WordPress Optimization

WordPress powers 40% of the world’s websites. With a rich ecosystem of plugins that add user functionality, this platform can host a range of functional web solutions. In addition to plugins that extend a website’s capability, WordPress developers can also leverage custom-developed themes to enhance their web applications. Created by a market of designers and developers, these add-ons can automatically change a website’s appearance by styling pages with industry-leading CSS, JavaScript, and design practices.

These features make it easy to create a WordPress web solution. As it has a low barrier to entry, anyone with a little tech-savvy can get a WordPress site up and running. However, as with any technology, fine-tuning and enhancing its configuration can increase performance. By optimizing WordPress, you can gain a competitive advantage. As speed is vital in an online world, WordPress optimization directly affects your search engine ranking and user experience score.

What is WordPress?

Launched in 2003, WordPress is a free, open-source Content Management System (CMS) written in PHP. It is a website creation platform that automatically manages all the technical aspects needed by a modern web application. WordPress makes working a website easy with built-in features such as user and media management, full standards compliance, and an intuitive admin dashboard. As it offers every typical administrative function, you do not need to worry about developing these features. Essentially, WordPress is a platform that gives developers a head start. By leveraging its capabilities, you can quickly build and launch a fully featured web application with minimal custom coding. This approach gives you the added advantage of easier management and maintenance over time.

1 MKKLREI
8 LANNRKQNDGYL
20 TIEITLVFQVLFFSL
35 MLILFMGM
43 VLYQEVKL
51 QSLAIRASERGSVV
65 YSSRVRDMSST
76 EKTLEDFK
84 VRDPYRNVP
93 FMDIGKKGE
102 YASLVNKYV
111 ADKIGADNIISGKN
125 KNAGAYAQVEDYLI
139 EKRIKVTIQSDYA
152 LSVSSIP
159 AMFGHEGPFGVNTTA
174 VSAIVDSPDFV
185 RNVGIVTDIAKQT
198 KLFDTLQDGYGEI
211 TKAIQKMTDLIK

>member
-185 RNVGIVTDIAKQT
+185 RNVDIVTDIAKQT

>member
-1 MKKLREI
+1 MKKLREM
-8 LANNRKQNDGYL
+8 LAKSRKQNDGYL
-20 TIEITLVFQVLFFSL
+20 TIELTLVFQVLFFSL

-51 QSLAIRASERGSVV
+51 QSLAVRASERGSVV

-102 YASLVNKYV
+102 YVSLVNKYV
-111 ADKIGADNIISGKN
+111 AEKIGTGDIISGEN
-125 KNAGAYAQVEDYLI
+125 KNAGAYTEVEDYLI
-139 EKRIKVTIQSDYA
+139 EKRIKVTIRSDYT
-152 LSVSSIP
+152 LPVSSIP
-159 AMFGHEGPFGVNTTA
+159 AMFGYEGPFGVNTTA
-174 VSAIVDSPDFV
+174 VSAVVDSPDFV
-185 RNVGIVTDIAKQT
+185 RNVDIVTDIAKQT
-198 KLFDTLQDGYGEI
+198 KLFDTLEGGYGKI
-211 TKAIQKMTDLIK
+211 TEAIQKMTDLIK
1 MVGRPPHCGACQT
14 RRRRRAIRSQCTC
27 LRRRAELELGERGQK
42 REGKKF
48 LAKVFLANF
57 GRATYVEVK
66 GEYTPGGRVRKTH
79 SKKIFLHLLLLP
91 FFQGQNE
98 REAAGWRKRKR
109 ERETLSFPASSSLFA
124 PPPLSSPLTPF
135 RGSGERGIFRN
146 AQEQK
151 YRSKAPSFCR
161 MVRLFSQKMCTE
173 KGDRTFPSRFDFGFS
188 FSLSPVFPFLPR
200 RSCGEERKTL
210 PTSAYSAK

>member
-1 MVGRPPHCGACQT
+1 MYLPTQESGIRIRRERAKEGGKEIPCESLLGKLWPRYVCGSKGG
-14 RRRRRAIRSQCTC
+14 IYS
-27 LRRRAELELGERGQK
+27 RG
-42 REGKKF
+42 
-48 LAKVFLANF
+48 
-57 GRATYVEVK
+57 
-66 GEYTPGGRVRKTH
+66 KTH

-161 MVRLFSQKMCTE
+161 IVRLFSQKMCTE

Optimizing WordPress

WordPress optimization starts with understanding the essential elements that determine the speed of your site. These elements include the server hosting your site, the WordPress application configuration, and the individual components that make up a conventional page, such as images, stylesheets, and scripts.

Optimized Hosting

The server and underlying infrastructure that hosts a WordPress site play a significant role in its performance. The webserver needs to have enough computing and memory resources to process any user requests rapidly. However, the ideal hosting platform is not identical for every WordPress site. The server and related infrastructure must be fit for the site’s purpose and visitor count. Sites with basic functionality and lower page views do not need the same infrastructure resources as multi-functional sites with thousands of visitors per day.

Optimizing Your Hosting Platform

The best way to determine the appropriate hardware resources for a WordPress server is to load test it. Using a tool like loader.io can help you calculate the maximum number of concurrent users without your site running into resource constraints. However, when conducting load tests, you must take any optimization technologies into account. Elements such as server caching solutions and Content Delivery Networks (CDNs) can influence the score. Ideally, you should test your site with and without these optimization solutions to determine your WordPress platform’s speed across all scenarios.

PHP

The creators of WordPress, Matt Mullenweg, and Mike Little, built the platform on PHP. This server-side scripting and programming language provide all the base functionality of the CMS. All the themes and plugins that enhance the platform also leverage PHP code. The later versions of this language offer much better performance. For example, PHP 7.4 is almost twice as fast as PHP 5.6. Ensuring your host runs the latest PHP version is also a vital step in any WordPress optimization initiative.

WordPress Configuration

Once you have performed any actions necessary to optimize your WordPress hosting platform, the next step is to fine-tune the application’s configuration.

Themes